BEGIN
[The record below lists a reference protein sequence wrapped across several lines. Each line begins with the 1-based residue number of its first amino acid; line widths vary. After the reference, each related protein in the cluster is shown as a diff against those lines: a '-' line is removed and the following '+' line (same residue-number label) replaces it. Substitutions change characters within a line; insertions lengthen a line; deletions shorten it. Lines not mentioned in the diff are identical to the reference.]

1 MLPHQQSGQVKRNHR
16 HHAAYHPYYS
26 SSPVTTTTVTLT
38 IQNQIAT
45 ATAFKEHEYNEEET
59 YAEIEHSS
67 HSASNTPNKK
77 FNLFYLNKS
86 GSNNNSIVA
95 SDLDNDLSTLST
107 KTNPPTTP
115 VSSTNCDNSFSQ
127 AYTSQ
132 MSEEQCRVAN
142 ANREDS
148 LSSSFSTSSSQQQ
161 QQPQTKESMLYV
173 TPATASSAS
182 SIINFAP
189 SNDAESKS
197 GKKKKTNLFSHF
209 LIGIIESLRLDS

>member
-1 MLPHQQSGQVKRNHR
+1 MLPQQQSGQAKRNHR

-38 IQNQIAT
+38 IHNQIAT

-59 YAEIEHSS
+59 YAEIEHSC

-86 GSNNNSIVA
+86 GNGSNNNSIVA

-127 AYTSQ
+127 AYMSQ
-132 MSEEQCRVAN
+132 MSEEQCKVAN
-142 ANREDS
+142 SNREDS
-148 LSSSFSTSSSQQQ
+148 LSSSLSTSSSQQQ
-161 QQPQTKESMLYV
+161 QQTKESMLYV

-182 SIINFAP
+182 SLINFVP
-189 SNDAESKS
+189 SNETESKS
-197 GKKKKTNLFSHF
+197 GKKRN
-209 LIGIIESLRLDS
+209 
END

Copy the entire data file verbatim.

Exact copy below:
[The record below lists a reference protein sequence wrapped across several lines. Each line begins with the 1-based residue number of its first amino acid; line widths vary. After the reference, each related protein in the cluster is shown as a diff against those lines: a '-' line is removed and the following '+' line (same residue-number label) replaces it. Substitutions change characters within a line; insertions lengthen a line; deletions shorten it. Lines not mentioned in the diff are identical to the reference.]

1 MLPHQQSGQVKRNHR
16 HHAAYHPYYS
26 SSPVTTTTVTLT
38 IQNQIAT
45 ATAFKEHEYNEEET
59 YAEIEHSS
67 HSASNTPNKK
77 FNLFYLNKS
86 GSNNNSIVA
95 SDLDNDLSTLST
107 KTNPPTTP
115 VSSTNCDNSFSQ
127 AYTSQ
132 MSEEQCRVAN
142 ANREDS
148 LSSSFSTSSSQQQ
161 QQPQTKESMLYV
173 TPATASSAS
182 SIINFAP
189 SNDAESKS
197 GKKKKTNLFSHF
209 LIGIIESLRLDS

>member
-1 MLPHQQSGQVKRNHR
+1 MLPQQQSGQAKRNHR

-38 IQNQIAT
+38 IHNQIAT

-59 YAEIEHSS
+59 YAEIEHSC

-86 GSNNNSIVA
+86 GNGSNNNSIVA

-127 AYTSQ
+127 AYMSQ
-132 MSEEQCRVAN
+132 MSEEQCKVAN
-142 ANREDS
+142 SNREDS
-148 LSSSFSTSSSQQQ
+148 LSSSLSTSSSQQQ
-161 QQPQTKESMLYV
+161 QQTKESMLYV

-182 SIINFAP
+182 SLINFVP
-189 SNDAESKS
+189 SNETESKS
-197 GKKKKTNLFSHF
+197 GKKRN
-209 LIGIIESLRLDS
+209 